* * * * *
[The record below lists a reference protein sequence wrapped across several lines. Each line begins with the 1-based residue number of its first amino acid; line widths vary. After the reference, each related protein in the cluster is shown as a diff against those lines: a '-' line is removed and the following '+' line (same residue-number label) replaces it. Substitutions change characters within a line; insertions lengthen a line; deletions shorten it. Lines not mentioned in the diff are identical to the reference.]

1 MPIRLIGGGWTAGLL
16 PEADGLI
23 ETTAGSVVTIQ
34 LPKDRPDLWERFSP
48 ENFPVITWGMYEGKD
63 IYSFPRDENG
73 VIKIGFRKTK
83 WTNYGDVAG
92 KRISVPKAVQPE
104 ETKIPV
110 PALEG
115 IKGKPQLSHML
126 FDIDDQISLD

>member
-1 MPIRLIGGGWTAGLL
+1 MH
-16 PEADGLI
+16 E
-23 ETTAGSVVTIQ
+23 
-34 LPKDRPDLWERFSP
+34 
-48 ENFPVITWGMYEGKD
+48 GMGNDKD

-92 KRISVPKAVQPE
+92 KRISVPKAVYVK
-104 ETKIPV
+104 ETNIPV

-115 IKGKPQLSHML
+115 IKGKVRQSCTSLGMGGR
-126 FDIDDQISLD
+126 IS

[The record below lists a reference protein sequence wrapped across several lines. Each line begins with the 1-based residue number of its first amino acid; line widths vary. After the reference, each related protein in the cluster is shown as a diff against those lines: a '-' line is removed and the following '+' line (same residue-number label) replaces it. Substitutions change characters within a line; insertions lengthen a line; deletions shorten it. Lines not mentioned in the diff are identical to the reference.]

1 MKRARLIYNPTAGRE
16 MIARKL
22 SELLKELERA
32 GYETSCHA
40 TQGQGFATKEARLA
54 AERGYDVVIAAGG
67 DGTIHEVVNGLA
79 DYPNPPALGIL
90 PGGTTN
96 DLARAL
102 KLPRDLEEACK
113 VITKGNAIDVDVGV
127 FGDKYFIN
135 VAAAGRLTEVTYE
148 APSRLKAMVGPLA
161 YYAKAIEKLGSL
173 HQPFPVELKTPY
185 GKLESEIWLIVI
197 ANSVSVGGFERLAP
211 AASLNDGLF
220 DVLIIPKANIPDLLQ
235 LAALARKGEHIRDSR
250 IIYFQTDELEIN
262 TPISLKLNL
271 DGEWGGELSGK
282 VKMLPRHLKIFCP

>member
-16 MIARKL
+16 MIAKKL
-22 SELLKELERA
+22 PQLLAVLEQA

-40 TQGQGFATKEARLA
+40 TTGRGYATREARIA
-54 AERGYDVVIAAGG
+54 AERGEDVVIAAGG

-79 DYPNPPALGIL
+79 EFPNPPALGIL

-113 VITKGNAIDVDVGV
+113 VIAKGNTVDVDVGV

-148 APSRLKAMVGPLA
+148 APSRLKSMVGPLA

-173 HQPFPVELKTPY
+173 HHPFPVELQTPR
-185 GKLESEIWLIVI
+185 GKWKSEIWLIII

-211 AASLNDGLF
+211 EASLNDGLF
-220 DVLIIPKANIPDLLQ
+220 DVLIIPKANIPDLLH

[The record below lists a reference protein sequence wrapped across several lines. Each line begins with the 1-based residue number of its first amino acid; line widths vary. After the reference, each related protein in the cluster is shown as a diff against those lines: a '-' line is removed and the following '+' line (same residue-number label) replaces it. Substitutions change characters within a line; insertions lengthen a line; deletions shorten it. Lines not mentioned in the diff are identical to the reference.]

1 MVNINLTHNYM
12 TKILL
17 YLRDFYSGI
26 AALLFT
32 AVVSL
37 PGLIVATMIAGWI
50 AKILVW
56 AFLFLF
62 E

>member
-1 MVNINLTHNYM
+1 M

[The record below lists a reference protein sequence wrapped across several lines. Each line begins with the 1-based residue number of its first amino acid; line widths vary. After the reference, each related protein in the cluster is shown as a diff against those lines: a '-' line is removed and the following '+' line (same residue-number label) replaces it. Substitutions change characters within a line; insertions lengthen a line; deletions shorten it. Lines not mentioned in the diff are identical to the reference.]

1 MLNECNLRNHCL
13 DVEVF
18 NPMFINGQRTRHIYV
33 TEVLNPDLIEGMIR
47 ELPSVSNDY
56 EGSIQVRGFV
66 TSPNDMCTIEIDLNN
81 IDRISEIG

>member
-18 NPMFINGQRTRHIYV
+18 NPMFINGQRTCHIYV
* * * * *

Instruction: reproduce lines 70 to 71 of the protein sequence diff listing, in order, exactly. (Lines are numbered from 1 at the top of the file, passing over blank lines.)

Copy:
-79 DYPNPPALGIL
+79 EFPNPPALGIL